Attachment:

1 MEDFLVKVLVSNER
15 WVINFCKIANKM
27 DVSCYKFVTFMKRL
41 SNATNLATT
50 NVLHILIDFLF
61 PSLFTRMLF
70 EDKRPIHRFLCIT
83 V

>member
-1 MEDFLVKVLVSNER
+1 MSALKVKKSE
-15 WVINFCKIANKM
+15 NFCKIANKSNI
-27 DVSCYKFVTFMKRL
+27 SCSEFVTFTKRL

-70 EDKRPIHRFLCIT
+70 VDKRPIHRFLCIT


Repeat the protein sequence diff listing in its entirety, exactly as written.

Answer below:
1 MEDFLVKVLVSNER
15 WVINFCKIANKM
27 DVSCYKFVTFMKRL
41 SNATNLATT
50 NVLHILIDFLF
61 PSLFTRMLF
70 EDKRPIHRFLCIT
83 V

>member
-1 MEDFLVKVLVSNER
+1 MSALKVKKSE
-15 WVINFCKIANKM
+15 NFCKIANKSNI
-27 DVSCYKFVTFMKRL
+27 SCSEFVTFTKRL

-70 EDKRPIHRFLCIT
+70 VDKRPIHRFLCIT